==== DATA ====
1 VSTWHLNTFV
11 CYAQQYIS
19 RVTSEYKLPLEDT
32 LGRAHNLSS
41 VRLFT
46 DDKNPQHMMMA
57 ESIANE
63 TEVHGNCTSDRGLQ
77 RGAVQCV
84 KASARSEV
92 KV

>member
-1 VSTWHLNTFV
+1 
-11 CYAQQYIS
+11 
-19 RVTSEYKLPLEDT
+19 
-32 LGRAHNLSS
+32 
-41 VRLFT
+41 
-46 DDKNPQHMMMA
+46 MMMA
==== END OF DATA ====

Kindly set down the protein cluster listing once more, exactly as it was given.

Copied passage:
1 VSTWHLNTFV
11 CYAQQYIS
19 RVTSEYKLPLEDT
32 LGRAHNLSS
41 VRLFT
46 DDKNPQHMMMA
57 ESIANE
63 TEVHGNCTSDRGLQ
77 RGAVQCV
84 KASARSEV
92 KV

>member
-1 VSTWHLNTFV
+1 
-11 CYAQQYIS
+11 
-19 RVTSEYKLPLEDT
+19 
-32 LGRAHNLSS
+32 
-41 VRLFT
+41 
-46 DDKNPQHMMMA
+46 MMMA